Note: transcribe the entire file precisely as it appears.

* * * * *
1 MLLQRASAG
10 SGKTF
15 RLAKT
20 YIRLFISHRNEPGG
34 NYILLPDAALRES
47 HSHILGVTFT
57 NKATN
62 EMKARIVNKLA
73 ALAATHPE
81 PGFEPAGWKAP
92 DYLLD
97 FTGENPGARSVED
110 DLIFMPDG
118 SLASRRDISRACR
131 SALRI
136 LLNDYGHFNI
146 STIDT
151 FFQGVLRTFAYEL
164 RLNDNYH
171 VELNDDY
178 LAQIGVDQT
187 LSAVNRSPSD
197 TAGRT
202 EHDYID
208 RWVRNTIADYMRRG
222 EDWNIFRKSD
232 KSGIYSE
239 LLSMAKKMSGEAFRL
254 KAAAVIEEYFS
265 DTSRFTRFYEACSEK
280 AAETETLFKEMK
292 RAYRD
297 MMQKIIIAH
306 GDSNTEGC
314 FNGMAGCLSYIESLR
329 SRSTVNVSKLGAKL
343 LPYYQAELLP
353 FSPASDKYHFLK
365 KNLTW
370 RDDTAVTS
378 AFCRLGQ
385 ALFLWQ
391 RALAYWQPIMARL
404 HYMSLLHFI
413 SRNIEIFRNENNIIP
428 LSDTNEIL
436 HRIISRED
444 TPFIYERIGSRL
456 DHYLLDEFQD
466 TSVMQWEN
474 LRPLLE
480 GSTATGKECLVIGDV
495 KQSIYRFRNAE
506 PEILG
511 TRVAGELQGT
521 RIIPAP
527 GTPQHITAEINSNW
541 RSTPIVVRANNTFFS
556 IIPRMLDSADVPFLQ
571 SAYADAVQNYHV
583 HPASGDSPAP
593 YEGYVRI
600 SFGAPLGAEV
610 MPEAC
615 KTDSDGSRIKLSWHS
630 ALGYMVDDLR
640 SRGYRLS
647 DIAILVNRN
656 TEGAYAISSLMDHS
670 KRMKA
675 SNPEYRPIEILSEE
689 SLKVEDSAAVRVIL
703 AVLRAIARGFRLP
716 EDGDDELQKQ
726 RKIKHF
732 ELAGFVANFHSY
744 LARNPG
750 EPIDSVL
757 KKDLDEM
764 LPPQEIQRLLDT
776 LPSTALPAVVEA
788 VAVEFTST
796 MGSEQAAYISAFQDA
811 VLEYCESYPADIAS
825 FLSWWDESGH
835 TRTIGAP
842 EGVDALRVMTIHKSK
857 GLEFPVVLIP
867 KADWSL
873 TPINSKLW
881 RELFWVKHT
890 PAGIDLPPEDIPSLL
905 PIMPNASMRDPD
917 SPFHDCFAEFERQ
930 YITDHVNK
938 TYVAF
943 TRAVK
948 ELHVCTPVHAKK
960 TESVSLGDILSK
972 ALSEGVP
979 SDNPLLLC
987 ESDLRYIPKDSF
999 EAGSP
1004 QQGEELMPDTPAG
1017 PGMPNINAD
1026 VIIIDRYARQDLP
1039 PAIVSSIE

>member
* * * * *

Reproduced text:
1 MLLQRASAG
10 SGKTF
15 RLAKT
20 YIRLFISHRNEPGG
34 NYILLPDAALRES
47 HSHILGVTFT
57 NKATN
62 EMKARIVNKLA
73 ALAATHPE
81 PGFEPAGWKAP
92 DYLLD
97 FTGENPGARSVED
110 DLIFMPDG
118 SLASRRDISRACR
131 SALRI
136 LLNDYGHFNI
146 STIDT
151 FFQGVLRTFAYEL
164 RLNDNYH
171 VELNDDY
178 LAQIGVDQT
187 LSAVNRSPSD
197 TAGRT
202 EHDYID
208 RWVRNTIADYMRRG
222 EDWNIFRKSD
232 KSGIYSE
239 LLSMAKKMSGEAFRL
254 KAAAVIEEYFS
265 DTSRFTRFYEACSEK
280 AAETETLFKEMK
292 RAYRD
297 MMQKIIIAH
306 GDSNTEGC
314 FNGMAGCLSYIESLR
329 SRSTVNVSKLGAKL
343 LPYYQAELLP
353 FSPASDKYHFLK
365 KNLTW
370 RDDTAVTS
378 AFCRLGQ
385 ALFLWQ
391 RALAYWQPIMARL
404 HYMSLLHFI
413 SRNIEIFRNENNIIP
428 LSDTNEIL
436 HRIISRED
444 TPFIYERIGSRL
456 DHYLLDEFQD
466 TSVMQWEN
474 LRPLLE
480 GSTATGKECLVIGDV
495 KQSIYRFRNAE
506 PEILG
511 TRVAGELQGT
521 RIIPAP
527 GTPQHITAEINSNW
541 RSTPIVVRANNTFFS
556 IIPRMLDSADVPFLQ
571 SAYADAVQNYHV
583 HPASGDSPAP
593 YEGYVRI
600 SFGAPLGAEV
610 MPEAC
615 KTDSDGSRIKLSWHS
630 ALGYMVDDLR
640 SRGYRLS
647 DIAILVNRN
656 TEGAYAISSLMDHS
670 KRMKA
675 SNPEYRPIEILSEE
689 SLKVEDSAAVRVIL
703 AVLRAIARGFRLP
716 EDGDDELQKQ
726 RKIKHF
732 ELAGFVANFHSY
744 LARNPG
750 EPIDSVL
757 KKDLDEM
764 LPPQEIQRLLDT
776 LPSTALPAVVEA
788 VAVEFTST
796 MGSEQAAYISAFQDA
811 VLEYCESYPADIAS
825 FLSWWDESGH
835 TRTIGAP
842 EGVDALRVMTIHKSK
857 GLEFPVVLIP
867 KADWSL
873 TPINSKLW
881 RELFWVKHT
890 PAGIDLPPEDIPSLL
905 PIMPNASMRDPD
917 SPFHDCFAEFERQ
930 YITDHVNK
938 TYVAF
943 TRAVK
948 ELHVCTPVHAKK
960 TESVSLGDILSK
972 ALSEGVP
979 SDNPLLLC
987 ESDLRYIPKDSF
999 EAGSP
1004 QQGEELMPDTPAG
1017 PGMPNINAD
1026 VIIIDRYARQDLP
1039 PAIVSSIE

>member